Track #2 sums it all up. Oh ... my .... god ... Hov!
Jay-Z's out-of-retirement masterpiece, Kingdom Come, is one of two albums that I've been listening to for the last three weeks (the other one is Lupe Fiasco's Food & Liquor). For real. This album is sick.
Backed by the team of hip-hop super-producers Just Blaze, Dr Dre, The Neptunes, Kanye West, and Swizz Beatz, Kingdom Come sounds like a Jay-Z album, while still sounding progressive and fresh. Just Blaze tracks have lots of crash cymbals and a jazzy feel. "Trouble" sounds like something for Linkin Park. The Neptunes sound like ... well, it sounds like the Neptunes ... what do you want?!
And although he has never been (nor does he become) the best lyricist to ever spit on a track, he is definitely one of the only rappers that can talk as much smack as he does, because he can back it up. In "30 something" he writes:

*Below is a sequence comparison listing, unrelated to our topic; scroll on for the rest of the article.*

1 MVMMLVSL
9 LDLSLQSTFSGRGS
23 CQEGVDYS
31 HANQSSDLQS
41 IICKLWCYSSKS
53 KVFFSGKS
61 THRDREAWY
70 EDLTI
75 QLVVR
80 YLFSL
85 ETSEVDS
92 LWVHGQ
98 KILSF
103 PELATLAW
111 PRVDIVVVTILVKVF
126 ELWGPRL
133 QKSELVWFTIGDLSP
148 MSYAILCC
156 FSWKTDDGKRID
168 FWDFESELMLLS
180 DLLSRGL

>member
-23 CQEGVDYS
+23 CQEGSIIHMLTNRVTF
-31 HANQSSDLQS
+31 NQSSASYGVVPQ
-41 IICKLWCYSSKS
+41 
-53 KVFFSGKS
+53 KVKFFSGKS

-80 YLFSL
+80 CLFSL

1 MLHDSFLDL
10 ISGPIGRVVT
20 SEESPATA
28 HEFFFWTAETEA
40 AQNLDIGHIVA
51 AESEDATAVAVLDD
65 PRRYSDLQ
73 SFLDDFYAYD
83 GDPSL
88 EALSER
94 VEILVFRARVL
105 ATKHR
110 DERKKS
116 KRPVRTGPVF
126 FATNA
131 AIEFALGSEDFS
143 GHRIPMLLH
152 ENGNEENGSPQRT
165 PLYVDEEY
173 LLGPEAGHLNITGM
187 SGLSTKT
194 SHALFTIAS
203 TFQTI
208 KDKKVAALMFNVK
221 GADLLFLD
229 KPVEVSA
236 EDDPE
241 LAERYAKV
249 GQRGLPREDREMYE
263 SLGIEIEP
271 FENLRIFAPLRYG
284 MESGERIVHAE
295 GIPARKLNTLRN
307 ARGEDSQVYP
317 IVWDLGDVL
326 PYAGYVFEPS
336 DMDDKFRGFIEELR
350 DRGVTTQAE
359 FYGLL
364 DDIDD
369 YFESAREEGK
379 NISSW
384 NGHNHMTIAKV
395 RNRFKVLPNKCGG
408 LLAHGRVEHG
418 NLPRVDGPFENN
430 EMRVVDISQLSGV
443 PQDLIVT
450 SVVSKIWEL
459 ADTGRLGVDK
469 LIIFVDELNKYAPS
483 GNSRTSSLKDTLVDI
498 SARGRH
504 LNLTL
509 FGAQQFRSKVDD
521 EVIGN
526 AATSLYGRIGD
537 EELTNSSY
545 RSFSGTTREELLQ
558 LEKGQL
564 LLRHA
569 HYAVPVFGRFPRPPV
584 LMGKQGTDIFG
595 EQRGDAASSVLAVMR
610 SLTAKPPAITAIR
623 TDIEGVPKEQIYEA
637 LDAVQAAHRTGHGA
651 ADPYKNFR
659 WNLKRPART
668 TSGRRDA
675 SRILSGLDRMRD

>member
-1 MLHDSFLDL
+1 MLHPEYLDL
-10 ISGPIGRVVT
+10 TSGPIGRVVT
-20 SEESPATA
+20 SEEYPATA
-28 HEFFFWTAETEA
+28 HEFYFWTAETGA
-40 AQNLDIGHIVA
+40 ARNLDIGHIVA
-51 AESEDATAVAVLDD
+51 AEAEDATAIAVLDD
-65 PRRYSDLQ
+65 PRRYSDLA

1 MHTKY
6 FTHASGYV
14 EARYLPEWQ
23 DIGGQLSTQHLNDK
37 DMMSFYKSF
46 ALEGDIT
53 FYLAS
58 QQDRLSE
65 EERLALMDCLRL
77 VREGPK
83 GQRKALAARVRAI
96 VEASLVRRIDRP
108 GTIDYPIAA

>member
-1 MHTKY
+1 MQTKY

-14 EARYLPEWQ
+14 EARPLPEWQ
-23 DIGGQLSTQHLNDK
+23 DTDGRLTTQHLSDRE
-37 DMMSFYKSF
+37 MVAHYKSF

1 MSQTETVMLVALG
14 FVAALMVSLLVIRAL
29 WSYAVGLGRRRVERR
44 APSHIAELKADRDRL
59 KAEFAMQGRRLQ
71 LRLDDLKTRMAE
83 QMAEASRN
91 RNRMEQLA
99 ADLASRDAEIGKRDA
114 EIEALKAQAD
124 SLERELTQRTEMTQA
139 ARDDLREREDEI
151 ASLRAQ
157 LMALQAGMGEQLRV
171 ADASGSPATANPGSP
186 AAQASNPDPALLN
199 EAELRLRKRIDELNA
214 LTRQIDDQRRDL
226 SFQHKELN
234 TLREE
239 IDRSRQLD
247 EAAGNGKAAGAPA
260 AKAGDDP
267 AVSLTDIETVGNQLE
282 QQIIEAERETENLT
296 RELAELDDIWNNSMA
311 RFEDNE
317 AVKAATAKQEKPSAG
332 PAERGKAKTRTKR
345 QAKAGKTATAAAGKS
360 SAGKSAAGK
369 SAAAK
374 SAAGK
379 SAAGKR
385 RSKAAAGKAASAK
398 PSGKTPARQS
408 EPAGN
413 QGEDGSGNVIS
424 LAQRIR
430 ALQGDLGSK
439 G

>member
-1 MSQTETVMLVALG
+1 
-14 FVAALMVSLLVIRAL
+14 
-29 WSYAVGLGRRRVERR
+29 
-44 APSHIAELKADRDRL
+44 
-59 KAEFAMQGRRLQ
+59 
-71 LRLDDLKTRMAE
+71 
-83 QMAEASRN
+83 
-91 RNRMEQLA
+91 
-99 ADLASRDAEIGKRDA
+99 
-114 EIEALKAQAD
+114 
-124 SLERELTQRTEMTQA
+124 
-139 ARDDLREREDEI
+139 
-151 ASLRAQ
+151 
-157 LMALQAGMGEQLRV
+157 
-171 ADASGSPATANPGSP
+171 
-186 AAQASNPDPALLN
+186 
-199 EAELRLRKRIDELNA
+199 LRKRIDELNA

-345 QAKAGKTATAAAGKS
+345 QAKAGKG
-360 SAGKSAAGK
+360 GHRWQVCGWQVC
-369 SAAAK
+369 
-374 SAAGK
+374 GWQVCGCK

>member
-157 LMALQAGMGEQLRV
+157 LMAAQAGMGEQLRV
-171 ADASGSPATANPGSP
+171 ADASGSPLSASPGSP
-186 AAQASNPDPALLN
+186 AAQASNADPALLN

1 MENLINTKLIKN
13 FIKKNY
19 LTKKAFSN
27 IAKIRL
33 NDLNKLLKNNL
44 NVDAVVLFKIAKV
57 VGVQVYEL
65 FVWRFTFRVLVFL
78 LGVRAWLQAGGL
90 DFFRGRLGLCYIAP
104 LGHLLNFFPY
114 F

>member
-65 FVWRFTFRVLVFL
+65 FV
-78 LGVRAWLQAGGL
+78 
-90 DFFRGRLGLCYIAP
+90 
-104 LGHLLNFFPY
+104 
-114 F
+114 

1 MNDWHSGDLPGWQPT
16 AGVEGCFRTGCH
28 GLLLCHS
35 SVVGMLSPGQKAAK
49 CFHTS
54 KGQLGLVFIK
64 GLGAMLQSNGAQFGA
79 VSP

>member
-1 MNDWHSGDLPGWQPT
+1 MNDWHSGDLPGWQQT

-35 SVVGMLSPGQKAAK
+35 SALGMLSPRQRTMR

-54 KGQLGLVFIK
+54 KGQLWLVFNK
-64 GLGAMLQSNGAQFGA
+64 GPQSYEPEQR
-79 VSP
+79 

I'm, young enough to know the right car to buy yet grown enough not to put rims on it
I got that six-duce with curtains so you can't see me and I didn't even have to put tints on it
I don't got the bright watch I got the right watch
I don't buy out the bar, I bought the night spot
Jiggaman seems to be more responsible and reflective. He's wise like old man Jon. In "Minority Report", Jay talks about the aftermath from Hurricane Katrina. In particular how poorly managed the rescue efforts were. In "Lost One", he questions whether he was responsible for the car accident that killed his nephew. Too many hip-hop albums are 12 tracks of braggadocio, but Kingdom Come comes with something more.
And the gem of this album is his collaboration with Coldplay's Chris Martin, titled "Life is a Beach Chair." Coldplay and Hova? Oh snap! Only the god MC can pull this off. It's the ROC!